Language Strategy boosts Belfast Agenda
14 May 2018
A new five-year language strategy to make Belfast a more inclusive, welcoming city has been launched by the Lord Mayor Councillor Nuala McAllister at City Hall today (Monday 14 May).
With more than 70 languages now spoken in Belfast, the city council has committed to developing and delivering a strategic approach to language diversity in line with the aims of the city’s long-term development plan, the Belfast Agenda.
The strategy, which will run until 2023, follows public consultation with stakeholders including the many communities themselves and is an ongoing development of our draft linguistic policy.
Councillor McAllister, whose theme for her year in office has been ‘Global Belfast’, said: “Linguistic diversity is just one of many factors which impact on achieving the aims of the Belfast Agenda, our long term development plan for the city.
“This has four pillars to support inclusive growth – Growing the Economy; Living Here; City Development and Working and Learning. The language strategy is part of that inclusive work - it establishes a transparent set of principles for promoting, protecting and enhancing the linguistic diversity of the city.”
“The strategy develops five work strands promoting Irish Language; Ulster-Scots; Sign Language; New Communities Languages and Languages and Communications for disabled people,” she added.
“Good communication and engagement underpin the success of the Belfast Agenda and the launch of today’s Language Strategy is contributing to that.
“Languages, with their complex identity, communication, social integration, education and development, are of strategic importance for everyone. Understanding language needs and planning language provisions is key to not only delivering effective services for the future, but also to giving communities a sense of pride and confidence in their place in our city.”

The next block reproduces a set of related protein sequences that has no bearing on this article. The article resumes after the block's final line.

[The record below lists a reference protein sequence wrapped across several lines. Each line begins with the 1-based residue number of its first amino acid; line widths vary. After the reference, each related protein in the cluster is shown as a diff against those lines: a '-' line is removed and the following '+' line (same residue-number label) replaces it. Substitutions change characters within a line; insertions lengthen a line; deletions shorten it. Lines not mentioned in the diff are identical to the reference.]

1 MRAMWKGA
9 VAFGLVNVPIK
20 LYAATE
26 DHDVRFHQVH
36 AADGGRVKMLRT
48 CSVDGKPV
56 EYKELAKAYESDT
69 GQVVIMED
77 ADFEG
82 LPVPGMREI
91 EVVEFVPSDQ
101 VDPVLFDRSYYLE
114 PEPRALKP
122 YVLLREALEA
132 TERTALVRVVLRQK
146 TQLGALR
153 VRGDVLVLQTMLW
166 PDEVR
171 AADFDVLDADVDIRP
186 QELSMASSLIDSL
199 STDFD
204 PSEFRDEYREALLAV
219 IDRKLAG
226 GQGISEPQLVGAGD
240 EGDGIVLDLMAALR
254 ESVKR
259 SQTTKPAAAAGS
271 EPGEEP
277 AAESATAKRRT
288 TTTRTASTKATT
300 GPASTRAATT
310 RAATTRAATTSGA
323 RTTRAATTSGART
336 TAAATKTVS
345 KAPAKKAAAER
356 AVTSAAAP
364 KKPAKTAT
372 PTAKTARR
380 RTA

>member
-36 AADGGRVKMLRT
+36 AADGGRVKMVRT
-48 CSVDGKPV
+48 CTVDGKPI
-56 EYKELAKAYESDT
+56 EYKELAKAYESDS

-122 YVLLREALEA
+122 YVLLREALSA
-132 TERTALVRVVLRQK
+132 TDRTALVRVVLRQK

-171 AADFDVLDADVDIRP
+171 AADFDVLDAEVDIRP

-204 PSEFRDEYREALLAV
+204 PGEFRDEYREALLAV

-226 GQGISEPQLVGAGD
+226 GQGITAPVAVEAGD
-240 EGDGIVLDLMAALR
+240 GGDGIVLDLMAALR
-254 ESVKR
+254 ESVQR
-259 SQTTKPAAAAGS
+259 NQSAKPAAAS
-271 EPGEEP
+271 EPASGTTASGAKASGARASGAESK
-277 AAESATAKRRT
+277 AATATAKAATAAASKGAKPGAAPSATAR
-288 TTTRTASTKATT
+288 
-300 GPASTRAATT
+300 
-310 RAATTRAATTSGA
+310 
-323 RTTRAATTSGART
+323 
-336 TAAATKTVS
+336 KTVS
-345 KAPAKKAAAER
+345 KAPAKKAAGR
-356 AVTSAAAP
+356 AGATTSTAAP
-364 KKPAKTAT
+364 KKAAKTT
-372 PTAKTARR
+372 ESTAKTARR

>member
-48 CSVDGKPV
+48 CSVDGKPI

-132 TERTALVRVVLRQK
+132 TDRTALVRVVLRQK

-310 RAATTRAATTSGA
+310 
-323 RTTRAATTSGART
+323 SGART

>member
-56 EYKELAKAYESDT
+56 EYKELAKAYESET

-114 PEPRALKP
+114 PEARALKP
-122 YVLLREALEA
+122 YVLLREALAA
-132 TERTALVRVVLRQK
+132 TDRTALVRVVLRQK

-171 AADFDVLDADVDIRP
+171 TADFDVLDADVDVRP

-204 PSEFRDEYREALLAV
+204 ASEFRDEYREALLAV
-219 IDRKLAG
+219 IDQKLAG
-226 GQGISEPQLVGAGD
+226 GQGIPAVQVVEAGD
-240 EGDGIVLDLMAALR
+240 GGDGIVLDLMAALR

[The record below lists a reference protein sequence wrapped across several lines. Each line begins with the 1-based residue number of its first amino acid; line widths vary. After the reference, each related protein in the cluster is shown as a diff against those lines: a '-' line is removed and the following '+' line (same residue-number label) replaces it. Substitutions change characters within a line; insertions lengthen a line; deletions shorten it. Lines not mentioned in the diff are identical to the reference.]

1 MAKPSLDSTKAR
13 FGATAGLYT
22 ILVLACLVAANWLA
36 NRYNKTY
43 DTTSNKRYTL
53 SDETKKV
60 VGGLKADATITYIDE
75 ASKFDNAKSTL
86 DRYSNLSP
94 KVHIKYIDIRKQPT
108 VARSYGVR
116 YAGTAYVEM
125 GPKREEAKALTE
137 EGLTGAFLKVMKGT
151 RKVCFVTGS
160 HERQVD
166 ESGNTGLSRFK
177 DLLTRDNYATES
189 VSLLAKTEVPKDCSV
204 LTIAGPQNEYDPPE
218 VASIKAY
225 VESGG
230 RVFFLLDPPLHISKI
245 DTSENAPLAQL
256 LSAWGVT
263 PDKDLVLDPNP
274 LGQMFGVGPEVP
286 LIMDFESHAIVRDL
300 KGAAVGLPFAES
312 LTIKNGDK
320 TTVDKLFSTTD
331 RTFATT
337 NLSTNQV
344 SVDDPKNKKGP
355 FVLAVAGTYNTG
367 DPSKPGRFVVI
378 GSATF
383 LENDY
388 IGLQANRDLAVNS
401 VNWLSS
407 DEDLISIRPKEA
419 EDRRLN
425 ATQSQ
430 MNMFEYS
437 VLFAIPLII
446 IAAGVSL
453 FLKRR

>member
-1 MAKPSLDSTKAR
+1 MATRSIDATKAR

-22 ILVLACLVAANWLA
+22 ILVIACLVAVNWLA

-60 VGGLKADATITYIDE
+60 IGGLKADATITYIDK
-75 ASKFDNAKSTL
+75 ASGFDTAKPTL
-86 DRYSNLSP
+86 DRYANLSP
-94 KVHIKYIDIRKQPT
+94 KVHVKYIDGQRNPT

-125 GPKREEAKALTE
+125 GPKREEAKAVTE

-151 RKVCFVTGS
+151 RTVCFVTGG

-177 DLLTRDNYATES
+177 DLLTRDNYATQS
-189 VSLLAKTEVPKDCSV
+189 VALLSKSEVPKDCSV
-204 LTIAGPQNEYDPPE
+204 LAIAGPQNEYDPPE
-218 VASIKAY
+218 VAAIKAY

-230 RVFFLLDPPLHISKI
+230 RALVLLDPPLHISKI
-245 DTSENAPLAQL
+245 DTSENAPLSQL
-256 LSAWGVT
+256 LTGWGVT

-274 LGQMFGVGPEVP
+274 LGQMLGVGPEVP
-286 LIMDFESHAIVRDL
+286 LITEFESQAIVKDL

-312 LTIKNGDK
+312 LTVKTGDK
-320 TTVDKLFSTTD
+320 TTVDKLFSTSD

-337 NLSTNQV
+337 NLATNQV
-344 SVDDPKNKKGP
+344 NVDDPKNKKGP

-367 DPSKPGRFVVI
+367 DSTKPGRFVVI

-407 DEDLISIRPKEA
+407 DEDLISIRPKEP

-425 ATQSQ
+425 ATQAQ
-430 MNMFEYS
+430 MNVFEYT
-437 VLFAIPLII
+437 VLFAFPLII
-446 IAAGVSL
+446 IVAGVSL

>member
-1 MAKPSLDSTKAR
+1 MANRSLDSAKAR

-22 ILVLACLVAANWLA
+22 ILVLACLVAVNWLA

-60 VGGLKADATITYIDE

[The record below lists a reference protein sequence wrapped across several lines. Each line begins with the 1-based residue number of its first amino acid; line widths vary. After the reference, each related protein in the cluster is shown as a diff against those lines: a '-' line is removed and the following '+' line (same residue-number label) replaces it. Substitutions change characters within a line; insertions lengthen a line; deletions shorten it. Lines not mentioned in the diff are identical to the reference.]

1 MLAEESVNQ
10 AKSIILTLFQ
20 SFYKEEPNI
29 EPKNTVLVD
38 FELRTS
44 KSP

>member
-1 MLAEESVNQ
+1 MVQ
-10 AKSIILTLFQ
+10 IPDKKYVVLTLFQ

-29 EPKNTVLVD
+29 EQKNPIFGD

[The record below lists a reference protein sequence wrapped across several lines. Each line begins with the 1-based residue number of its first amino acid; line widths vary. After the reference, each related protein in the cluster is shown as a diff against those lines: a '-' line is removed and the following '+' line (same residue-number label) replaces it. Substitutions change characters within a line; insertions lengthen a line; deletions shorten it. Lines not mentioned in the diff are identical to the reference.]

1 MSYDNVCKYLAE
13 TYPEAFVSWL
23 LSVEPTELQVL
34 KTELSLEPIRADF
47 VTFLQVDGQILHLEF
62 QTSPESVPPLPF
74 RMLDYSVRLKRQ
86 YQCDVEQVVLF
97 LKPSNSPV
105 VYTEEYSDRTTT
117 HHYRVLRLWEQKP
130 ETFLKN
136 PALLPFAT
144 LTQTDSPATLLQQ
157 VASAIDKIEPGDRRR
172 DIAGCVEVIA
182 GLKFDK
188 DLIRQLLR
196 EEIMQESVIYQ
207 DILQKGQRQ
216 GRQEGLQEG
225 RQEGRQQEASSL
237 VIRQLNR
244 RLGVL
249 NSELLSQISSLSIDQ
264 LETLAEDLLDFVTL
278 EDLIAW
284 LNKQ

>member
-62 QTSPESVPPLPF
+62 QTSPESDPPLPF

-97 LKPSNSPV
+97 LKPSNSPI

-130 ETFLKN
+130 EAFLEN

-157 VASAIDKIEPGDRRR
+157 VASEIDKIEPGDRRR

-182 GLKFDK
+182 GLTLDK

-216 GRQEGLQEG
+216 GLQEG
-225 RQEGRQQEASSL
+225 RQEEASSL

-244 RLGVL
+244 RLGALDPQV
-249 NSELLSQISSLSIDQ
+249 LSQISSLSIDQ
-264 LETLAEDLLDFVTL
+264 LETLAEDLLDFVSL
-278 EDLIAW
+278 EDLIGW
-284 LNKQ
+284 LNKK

Professor Janice Carruthers, Queen’s University Belfast, also spoke at the launch about the challenges and opportunities linguistic diversity presents for Belfast as we move to create 46,000 new jobs in Belfast and increase the number of residents by 66,000 by 2035.
The Professor is the Leadership Fellow for Modern Languages with the Arts and Humanities Research Council and is currently undertaking a three-year funded project on language policy, entitled Foreign, Indigenous and Community Languages in the Devolved Regions of the UK: Policy and Practice for Growth.
Professor Carruthers said: “Language is central to communication, to relationships and to identity. This initiative will be well worth the effort because language is so fundamental to who we are and how we welcome others to Belfast. The Language Strategy is a crucial step in the right direction and I wish the City Council every success in taking it forward.”
A wide range of stakeholders including community, health, social and economic groups from across the city attended today’s launch.
More information on the language strategy is available on our website www.belfastcity.gov.uk/languagestrategy
Copies of the strategy can requested by telephoning 02890 320202 Or by emailing email@example.com